Sulfide stress cracking (SSC) is a form of hydrogen embrittlement and is a cathodic cracking mechanism.It should not be confused with stress corrosion cracking, which is an anodic cracking mechanism.Sensitive alloys, especially steels, react with hydrogen sulfide (H2S) to form metal sulfides (MeS) and atomic hydrogen (H-) as corrosion byproducts. Atomic hydrogen either combines on the metal surface to form H2 or diffuses into the metal matrix. Since sulfur is a hydrogen recombination poison, the amount of atomic hydrogen that recombines at the surface to form H2 is greatly reduced, thereby increasing the amount of atomic hydrogen that diffuses into the metal matrix. This is what makes the humid H2S environment so harsh.
Since SSC is a form of hydrogen embrittlement, it is most likely to crack at or slightly below ambient temperature. Sulfide stress cracking is of particular importance in the gas and oil industry, where processed materials (natural gas and crude oil) typically contain significant amounts of hydrogen sulfide. Equipment in contact with H2S environments can be evaluated according to NACE MR0175/ISO15156 for oil and gas production environments or NACE MR0103 for oil and gas refining environments.
NACE MR0103/ISO17945 for oil and gas refining environments for sour service ratings. “High Temperature Hydrogen Attack” (HTHA) does not rely on atomic hydrogen. At high temperatures and high hydrogen partial pressures, hydrogen can diffuse into carbon steel alloys. In susceptible alloys, hydrogen combines with carbon in the alloy to form methane. Methane molecules create a pressure buildup in the metal lattice voids, causing the metal to become brittle or even crack.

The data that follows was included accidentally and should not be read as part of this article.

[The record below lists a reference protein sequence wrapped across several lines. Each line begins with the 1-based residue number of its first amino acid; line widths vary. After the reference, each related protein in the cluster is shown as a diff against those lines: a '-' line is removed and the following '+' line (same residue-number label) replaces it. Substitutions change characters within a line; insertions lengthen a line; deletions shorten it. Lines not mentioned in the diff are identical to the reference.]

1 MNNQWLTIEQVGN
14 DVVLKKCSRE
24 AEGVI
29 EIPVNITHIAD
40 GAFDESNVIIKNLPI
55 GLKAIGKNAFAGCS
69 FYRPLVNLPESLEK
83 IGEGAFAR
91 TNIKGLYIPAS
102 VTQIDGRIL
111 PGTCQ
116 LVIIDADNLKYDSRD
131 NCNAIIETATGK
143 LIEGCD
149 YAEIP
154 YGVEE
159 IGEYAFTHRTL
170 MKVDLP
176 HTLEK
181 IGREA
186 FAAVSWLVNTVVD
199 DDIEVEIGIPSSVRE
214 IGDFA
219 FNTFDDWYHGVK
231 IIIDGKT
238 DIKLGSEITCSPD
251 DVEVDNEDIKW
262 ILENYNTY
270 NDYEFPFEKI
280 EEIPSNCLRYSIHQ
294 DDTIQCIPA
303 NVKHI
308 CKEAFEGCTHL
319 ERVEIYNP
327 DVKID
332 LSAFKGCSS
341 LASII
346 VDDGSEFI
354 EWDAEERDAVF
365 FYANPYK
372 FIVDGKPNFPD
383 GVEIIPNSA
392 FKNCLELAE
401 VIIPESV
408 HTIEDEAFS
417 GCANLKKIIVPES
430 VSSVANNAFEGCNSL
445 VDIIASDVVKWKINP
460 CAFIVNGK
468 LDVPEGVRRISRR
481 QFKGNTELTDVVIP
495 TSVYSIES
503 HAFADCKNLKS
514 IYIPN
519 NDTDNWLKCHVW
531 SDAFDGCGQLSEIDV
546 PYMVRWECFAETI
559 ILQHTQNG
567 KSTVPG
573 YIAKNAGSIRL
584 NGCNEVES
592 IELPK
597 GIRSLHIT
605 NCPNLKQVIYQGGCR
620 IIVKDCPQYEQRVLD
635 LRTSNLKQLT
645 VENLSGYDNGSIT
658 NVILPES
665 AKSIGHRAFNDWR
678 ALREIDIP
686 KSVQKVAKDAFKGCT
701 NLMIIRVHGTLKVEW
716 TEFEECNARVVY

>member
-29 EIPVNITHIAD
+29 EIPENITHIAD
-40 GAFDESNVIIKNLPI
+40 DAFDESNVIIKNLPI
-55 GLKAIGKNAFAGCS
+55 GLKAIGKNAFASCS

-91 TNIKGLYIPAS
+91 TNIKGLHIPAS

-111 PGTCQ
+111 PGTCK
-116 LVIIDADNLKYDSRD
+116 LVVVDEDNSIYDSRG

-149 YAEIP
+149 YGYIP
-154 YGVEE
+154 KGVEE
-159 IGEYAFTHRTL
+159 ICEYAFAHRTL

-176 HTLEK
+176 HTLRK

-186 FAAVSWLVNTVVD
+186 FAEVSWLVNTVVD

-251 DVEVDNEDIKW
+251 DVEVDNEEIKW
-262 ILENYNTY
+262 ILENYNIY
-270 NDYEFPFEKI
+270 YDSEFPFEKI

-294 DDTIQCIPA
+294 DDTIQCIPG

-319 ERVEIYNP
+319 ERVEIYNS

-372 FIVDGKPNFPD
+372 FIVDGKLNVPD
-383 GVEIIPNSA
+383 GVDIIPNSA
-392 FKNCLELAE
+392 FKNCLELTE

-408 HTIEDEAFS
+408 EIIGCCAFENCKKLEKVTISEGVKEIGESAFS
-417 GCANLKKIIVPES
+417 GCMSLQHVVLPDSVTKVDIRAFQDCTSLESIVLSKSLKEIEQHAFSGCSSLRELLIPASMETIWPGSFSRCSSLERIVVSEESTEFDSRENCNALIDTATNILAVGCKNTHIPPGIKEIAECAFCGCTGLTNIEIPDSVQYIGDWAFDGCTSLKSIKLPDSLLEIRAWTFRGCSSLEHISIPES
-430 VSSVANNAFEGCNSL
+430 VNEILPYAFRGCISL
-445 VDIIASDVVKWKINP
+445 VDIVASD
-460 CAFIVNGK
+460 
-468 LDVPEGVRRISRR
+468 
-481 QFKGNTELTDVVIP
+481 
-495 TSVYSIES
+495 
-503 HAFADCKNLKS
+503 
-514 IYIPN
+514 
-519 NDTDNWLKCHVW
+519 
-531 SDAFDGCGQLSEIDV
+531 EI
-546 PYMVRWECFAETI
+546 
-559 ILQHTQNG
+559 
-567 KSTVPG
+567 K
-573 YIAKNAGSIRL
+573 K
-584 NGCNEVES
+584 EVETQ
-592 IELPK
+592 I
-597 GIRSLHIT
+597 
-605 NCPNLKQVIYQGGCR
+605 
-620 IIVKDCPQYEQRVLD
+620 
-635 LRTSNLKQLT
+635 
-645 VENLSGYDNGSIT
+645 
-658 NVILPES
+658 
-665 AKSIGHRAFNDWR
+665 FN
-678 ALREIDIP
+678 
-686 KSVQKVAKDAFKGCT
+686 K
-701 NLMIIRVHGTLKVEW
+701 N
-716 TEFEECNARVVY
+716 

The SSC test standard describes a number of different procedures to simulate and evaluate a material’s response to the combination of mechanical strength and corrosion attack. Various H2S solutions and chloride content solutions can be used to simulate acidic environments.One test method specifies a procedure for loading a tensile test specimen in a container containing a corrosive solution at a specific stress level. The “stress ring” is a practical and precise instrument for evaluating resistance to SSC.
Another method is to deflect a series of rectangular specimens by applying different bending stresses by means of a specific instrument, such as a four-point bending jig. Based on the test data of several specimens at different deflections, the critical threshold stress factor (Sc) was calculated. The specimens were immersed in an acidic solution for 720 hours, then removed, cleaned and inspected for the presence of cracks.